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Friendlyvision Fred Friendly and the Rise and Fall of Television Journalism

by Ralph Engelman, Morley Safer

Friendlyvision Fred Friendly and the Rise and Fall of Television Journalism Synopsis

Fred Friendly (1915-1998) was the single most important personality in news and public affairs programming during the first four decades of American television. Portrayed by George Clooney in the film Good Night and Good Luck, Friendly, together with Edward R. Murrow, invented the television documentary format and subsequently oversaw the birth of public television. Juggling the roles of producer, policy maker, and teacher, Friendly had an unprecedented impact on the development of CBS in its heyday, wielded extensive influence at the Ford Foundation under the presidency of McGeorge Bundy, and trained a generation of journalists at Columbia University during a tumultuous period of student revolt. Ralph Engelman's biography is the first comprehensive account of Friendly's life and work. Known as a brilliant monster, Friendly stood at the center of television's unique response to McCarthyism, Watergate, and the Vietnam War, and the pitched battles he fought continue to resonate in the troubled world of television news. Engelman's fascinating psychological portrait explores the sources of Friendly's legendary rage and his extraordinary achievement. Drawing on private papers and interviews with colleagues, family members, and friends, Friendlyvision is the definitive story of broadcast journalism's infamous wild man, providing a crucial perspective on the past and future character of American journalism.

Friendlyvision Fred Friendly and the Rise and Fall of Television Journalism Press Reviews

Broadcast news might have been saved if we had figured out how to clone Fred Friendly. Read this book and you'll understand the gruff, restless, brilliant, temperamental, and driven giant of a man who fought to make the vast wasteland safe for journalism. -- Bill Moyers, award-winning journalist and public commentator Friendlyvision is an important and rigorous piece of scholarship that is also well written and highly readable. A first-rate biography of an important figure, this book conveys the values Fred Friendly enunciated and the industry he helped forge, which remains more important than ever. -- Everette Dennis, Fordham University This book is a significant and original contribution, not only because it is the first scholarly biography of an important figure in television, but also because it uses new archival sources to fill gaps in our knowledge and give us an opportunity to reinterpret key events in Fred Friendly's life. -- Don Carleton, Center for American History, University of Texas at Austin [A] complex, rewarding portrait of one of network television's most memorable figures. -- James Boylan Columbia Journalism Review A substantial and useful study of the underknown pioneer whose conviction and energy did much to shape the content and character of American broadcast journalism. Kirkus Reviews A revelation... Engelman ably brings [Fred Friendly] to life. -- J. Max Robins Wall Street Journal Richly detailed... The book opens a singular window on an important vision that Friendly shared with others... Recommended. Choice Friendlyvision will likely become not only the authoritative biography of Fred Friendly, but also a valuable secondary text. -- Ben Eltham Media International Australis A nuanced and thoughtful portrayal of one of the foremost figures in the history of American broadcast journalism. -- Michael Curtin Journal of American History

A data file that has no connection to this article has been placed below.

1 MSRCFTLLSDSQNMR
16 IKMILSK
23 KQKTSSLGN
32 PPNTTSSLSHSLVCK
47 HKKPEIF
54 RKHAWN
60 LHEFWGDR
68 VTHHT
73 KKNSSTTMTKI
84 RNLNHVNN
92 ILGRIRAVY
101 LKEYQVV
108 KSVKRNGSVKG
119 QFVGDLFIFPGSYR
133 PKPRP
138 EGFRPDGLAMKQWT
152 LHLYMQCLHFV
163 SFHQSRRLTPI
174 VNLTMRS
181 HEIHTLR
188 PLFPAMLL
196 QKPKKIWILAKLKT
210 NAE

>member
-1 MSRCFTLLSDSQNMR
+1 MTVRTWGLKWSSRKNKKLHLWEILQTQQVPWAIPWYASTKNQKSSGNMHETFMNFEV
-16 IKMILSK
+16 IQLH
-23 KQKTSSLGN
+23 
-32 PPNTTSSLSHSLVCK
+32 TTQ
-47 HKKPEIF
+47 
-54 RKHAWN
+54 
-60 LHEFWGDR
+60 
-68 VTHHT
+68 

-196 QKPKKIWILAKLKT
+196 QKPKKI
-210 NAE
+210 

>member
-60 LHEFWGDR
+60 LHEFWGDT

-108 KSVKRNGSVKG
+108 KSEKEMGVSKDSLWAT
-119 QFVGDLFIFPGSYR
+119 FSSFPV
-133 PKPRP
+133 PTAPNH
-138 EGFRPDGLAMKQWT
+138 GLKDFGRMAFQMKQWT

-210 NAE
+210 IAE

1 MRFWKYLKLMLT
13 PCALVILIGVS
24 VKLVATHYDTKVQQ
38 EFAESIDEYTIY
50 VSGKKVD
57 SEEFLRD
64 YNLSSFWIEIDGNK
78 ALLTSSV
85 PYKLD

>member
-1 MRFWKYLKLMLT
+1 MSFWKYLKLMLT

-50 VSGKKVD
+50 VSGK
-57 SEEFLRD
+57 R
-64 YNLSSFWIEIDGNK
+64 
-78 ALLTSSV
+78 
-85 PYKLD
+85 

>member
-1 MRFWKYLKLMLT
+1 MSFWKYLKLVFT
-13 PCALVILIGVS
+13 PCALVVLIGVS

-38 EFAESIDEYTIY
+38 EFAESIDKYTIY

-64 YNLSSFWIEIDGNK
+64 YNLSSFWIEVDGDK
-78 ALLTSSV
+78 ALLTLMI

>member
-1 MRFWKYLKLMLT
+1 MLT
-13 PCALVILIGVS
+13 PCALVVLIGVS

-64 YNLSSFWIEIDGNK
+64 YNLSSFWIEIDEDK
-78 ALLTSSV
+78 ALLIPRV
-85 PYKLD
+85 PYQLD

Book Information

ISBN: 9780231136914
Publication date: 11th March 2011
Author: Ralph Engelman, Morley Safer
Publisher: Columbia University Press
Format: Paperback / softback
Pagination: 440 pages
Categories: Television, Press & journalism,

About Ralph Engelman, Morley Safer

Ralph Engelman chairs the Journalism Department at the Brooklyn Campus of Long Island University. A member of the jury of the George Polk Awards and the coordinator of the annual George Polk Awards Seminar, he is the author of Public Radio and Television in America: A Political History.

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